Randy Rickerson’s snow sculptures usually get the attention of passing motorists on Franks Drive. But more important to Rickerson, he gets the applause of his children. (Staff photo by Ken Ritchie/kritchie@madisoncourier.com)
Randy Rickerson’s snow sculptures usually get the attention of passing motorists on Franks Drive. But more important to Rickerson, he gets the applause of his children. (Staff photo by Ken Ritchie/kritchie@madisoncourier.com)
Randy Rickerson's eyes light up when he talks about snow.

The native Floridian didn't see snow on the ground until he was a teenager on a ski trip. Now he's known around his neighborhood for what he can create from a good, powdery snowfall.

Rickerson moved to Madison nine years ago for work. Since the move, he's figured out how to build giant snow sculptures. In previous winters, he's built snowmen and animals as tall as 10 feet.

"A lot of people don't look forward to winter," he said. "I do."

Keeping with his tradition, after last week's snowfall, Rickerson - a father of two - constructed two huge snowmen in his front yard.

"I want those memories for my kids," he said.

Several years ago, Rickerson wanted to make a snowman with his daughter Jaylan. Together they wanted to make the biggest snowman they could. But when Rickerson began rolling his snowball across the yard, it didn't look right. It had picked up dead leaves, dirt and blades of grass.

Rickerson started running through other possibilities of how to build a snowman and eventually found his answer.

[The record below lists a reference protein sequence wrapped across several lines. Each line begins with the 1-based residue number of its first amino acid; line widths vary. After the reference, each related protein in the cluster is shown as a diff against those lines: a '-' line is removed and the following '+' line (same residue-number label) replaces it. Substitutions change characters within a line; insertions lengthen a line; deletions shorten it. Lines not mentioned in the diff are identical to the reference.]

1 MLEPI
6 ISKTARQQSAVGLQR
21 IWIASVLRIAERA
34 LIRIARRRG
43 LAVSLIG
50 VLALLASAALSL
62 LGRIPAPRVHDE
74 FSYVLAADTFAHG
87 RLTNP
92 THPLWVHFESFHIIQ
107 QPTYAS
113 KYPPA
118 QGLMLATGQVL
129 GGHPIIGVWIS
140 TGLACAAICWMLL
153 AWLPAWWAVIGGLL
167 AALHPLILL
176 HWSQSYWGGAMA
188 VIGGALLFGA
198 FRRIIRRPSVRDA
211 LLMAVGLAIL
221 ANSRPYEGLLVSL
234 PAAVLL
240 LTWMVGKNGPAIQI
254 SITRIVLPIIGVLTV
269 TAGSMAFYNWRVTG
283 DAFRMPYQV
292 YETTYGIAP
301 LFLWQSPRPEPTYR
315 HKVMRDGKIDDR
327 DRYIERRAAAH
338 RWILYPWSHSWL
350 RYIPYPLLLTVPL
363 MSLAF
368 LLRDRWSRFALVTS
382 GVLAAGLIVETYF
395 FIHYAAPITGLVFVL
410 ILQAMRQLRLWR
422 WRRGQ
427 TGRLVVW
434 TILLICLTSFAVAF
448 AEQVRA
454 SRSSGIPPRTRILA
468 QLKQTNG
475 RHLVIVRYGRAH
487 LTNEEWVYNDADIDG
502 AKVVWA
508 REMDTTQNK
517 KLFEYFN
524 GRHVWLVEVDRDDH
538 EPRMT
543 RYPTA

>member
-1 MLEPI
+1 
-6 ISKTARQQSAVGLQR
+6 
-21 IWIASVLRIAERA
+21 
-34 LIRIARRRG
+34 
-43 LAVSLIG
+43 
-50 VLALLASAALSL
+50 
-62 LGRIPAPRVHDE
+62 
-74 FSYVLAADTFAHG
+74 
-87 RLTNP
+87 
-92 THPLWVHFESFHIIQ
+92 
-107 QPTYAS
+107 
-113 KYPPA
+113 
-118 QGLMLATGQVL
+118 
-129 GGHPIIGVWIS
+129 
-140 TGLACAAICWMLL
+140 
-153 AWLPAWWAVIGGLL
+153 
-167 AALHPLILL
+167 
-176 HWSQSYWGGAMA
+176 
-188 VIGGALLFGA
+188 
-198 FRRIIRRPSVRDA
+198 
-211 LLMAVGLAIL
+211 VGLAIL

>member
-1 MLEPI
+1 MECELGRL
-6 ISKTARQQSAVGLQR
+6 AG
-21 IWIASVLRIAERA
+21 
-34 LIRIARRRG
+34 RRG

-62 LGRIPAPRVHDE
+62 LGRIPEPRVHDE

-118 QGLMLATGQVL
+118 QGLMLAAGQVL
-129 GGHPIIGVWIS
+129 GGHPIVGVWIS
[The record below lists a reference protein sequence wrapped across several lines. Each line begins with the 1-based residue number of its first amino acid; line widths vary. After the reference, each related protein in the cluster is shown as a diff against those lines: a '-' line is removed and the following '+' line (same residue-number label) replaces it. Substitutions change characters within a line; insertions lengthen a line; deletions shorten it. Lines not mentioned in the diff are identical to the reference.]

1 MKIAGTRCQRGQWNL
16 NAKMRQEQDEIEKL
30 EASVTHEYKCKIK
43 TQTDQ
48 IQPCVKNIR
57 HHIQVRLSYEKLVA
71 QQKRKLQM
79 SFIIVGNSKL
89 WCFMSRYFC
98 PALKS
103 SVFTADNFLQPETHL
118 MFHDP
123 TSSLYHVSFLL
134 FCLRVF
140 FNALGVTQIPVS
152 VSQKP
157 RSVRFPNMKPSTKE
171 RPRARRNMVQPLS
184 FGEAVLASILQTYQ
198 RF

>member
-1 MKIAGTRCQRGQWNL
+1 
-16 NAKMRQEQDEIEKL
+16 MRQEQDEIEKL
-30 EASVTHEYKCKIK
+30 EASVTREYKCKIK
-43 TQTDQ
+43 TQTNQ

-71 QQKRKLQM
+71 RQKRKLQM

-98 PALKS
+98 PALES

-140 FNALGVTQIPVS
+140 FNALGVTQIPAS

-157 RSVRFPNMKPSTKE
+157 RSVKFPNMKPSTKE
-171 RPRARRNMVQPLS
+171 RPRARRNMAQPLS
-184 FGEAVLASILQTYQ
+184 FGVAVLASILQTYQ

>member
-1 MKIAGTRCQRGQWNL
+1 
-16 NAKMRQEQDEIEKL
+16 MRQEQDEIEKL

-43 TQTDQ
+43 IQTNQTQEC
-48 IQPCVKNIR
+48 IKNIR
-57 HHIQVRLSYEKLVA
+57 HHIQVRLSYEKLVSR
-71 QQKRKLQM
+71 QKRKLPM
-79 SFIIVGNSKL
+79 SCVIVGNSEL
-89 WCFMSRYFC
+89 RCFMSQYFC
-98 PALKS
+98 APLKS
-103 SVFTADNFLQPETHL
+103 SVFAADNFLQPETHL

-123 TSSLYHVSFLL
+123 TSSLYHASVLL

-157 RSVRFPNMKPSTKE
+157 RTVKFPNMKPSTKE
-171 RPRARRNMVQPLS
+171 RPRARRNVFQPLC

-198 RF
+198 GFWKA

Now, whenever he wants to build a snowman, Rickerson will go out and get the biggest cardboard box he can find. Old refrigerator boxes or the large boxes that grocery stores put pumpkins in work well, he said.

Once he has the right box, Rickerson wraps it with boxing tape. He'll go around six or seven times before moving down a few inches and wrapping another strip around the box until he reaches the bottom.

"If you don't do that, they start to bulge out," he said.

"It makes them like, 10-times stronger."

Then he packs snow into the box. He fills it and packs it down and then fills it again until the box can't hold any more.

"It has to be packed tight," he said.

Once the snow is packed into the box, he slides the cardboard over the top leaving a solid white brick of snow. He repeats the process until he has a pillar of packed snow standing in his yard.

Then he gets to carve out his creation.

Using a square shovel and a few other basic tools, Rickerson carves whatever he thinks he can make. Sometimes it's a snowman - or a snowwoman per his daughter's request - but he has also built a great white shark, an orca whale, an igloo and several penguins.

Sometimes the image he has in his head doesn't translate into the snow carving though.

"I'll try it," is Rickerson's usual response when his children ask him to build something he's never built before.

"But sometimes it doesn't work out."

Despite what he has made in the snow, Rickerson says he's not an artist.

Growing up in Florida, he said he's made sand castles and sand turtles at the beach, but that's about it.

Mostly, he says he makes his snow carving for his children. He wants them to have vivid memories of the holidays like he has from his childhood.

"It makes their day," he said. "It makes the holidays come to life."